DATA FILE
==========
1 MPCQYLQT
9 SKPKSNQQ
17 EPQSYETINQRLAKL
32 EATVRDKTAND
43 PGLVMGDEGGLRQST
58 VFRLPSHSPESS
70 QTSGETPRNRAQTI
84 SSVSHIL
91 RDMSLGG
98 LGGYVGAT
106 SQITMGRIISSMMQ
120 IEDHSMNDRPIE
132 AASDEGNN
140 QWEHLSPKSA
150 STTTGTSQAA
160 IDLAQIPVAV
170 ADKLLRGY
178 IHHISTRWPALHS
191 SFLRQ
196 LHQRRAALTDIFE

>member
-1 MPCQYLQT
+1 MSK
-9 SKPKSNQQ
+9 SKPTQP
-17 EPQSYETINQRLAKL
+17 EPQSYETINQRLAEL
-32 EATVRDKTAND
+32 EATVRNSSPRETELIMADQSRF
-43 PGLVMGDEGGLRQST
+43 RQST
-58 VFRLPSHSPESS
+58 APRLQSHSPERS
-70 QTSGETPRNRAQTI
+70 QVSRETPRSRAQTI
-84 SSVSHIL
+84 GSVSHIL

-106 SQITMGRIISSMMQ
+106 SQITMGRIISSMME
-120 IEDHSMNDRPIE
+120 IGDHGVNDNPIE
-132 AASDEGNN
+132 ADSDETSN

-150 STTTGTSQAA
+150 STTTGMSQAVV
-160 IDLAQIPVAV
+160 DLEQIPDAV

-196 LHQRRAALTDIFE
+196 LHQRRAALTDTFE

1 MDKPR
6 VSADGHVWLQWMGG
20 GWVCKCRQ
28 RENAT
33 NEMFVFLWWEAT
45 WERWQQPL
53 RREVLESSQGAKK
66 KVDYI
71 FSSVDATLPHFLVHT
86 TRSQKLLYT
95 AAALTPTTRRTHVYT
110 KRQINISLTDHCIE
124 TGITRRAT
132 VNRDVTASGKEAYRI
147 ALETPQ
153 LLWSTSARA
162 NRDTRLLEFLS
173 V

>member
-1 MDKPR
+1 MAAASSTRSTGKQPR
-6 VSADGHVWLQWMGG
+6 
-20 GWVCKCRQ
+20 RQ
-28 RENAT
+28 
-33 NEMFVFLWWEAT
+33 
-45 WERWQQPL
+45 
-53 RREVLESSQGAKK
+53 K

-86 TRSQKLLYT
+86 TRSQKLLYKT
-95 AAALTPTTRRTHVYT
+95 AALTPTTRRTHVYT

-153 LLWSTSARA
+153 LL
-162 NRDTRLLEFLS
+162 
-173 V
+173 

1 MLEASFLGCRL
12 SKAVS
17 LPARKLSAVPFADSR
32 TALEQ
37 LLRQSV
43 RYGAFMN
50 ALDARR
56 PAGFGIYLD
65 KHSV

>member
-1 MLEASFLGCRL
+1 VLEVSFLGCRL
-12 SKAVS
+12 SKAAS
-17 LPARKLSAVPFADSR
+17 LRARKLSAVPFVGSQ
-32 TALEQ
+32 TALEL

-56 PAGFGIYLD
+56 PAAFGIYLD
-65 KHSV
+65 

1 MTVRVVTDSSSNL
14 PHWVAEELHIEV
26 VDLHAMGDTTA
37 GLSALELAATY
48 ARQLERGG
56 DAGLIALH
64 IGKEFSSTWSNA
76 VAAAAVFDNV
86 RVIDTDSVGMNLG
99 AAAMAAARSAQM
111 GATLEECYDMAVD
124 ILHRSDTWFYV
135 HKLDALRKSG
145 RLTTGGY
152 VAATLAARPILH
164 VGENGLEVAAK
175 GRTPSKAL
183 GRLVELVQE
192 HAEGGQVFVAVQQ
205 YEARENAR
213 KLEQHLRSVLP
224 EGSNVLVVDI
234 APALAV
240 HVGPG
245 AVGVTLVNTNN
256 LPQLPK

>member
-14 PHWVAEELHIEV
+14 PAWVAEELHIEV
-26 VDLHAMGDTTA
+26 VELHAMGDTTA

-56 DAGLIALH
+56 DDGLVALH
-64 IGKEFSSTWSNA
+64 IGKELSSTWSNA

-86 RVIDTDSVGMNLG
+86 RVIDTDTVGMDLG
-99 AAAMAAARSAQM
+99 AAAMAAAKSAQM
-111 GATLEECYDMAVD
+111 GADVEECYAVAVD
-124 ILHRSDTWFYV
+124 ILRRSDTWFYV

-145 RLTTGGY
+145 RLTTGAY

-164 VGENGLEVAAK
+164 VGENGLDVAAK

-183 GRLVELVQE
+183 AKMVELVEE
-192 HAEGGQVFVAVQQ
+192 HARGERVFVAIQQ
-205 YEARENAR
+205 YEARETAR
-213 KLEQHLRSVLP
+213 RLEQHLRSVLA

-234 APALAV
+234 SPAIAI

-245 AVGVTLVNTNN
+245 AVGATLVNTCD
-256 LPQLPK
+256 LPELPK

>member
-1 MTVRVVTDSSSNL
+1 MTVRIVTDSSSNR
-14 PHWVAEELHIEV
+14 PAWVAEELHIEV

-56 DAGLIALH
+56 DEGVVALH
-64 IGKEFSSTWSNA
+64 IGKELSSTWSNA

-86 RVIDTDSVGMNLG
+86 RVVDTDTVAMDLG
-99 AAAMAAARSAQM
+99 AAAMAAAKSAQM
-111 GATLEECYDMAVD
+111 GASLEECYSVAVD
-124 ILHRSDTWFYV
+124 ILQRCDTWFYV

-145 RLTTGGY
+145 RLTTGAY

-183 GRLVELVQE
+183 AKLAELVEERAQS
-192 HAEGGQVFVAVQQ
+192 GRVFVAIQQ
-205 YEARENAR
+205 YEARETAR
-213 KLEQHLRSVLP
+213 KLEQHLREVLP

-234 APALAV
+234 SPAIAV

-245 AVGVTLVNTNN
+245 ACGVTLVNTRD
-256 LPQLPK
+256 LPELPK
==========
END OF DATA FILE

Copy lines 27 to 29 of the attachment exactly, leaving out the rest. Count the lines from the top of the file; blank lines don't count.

+17 EPQSYETINQRLAEL
-32 EATVRDKTAND
+32 EATVRNSSPRETELIMADQSRF